Spa Treatments: Do They Work for Glycated Skin?
Glycation-damaged skin has impaired healing properties, so it is important to avoid harsh treatments that would result in extensive inflammation. Estheticians may prefer to use gentle skin treatments that support the formation of new collagen and elastin, and to aid cellular turnover in glycation damaged skin. Combining Meglumine with these treatments will enhance the healing and recovery process. Retinol use at night will spur collagen and elastin production, and decrease levels of collagen-degrading enzymes, while avoiding the challenge of UV sensitivity. Begin your skin-treatment protocol with products that have the lowest level of retinol and apply every other day. Then, work up to more frequent applications with a more concentrated product. Glycated skin may benefit from non-ablative microdermabrasion, laser resurfacing and light peels to address decreased cellular turnover. However, these may not be suitable for clients with thin skin. Anti-aging facials are beneficial to glycated skin because they utilize professional grade ingredients to stimulate collagen and elastin production and introduce precise ingredient combinations that are tailored to the client’s needs and skin type.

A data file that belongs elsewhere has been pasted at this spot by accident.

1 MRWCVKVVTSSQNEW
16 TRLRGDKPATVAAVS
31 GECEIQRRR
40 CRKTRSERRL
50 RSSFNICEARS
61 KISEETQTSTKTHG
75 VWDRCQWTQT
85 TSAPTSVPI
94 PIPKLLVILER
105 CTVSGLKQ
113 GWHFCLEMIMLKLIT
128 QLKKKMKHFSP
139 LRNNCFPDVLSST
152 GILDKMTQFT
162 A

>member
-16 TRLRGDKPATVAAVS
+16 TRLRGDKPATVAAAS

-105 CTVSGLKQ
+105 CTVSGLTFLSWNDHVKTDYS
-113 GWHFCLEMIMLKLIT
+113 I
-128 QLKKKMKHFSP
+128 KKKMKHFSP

Glycation, Nutrition and Lifestyle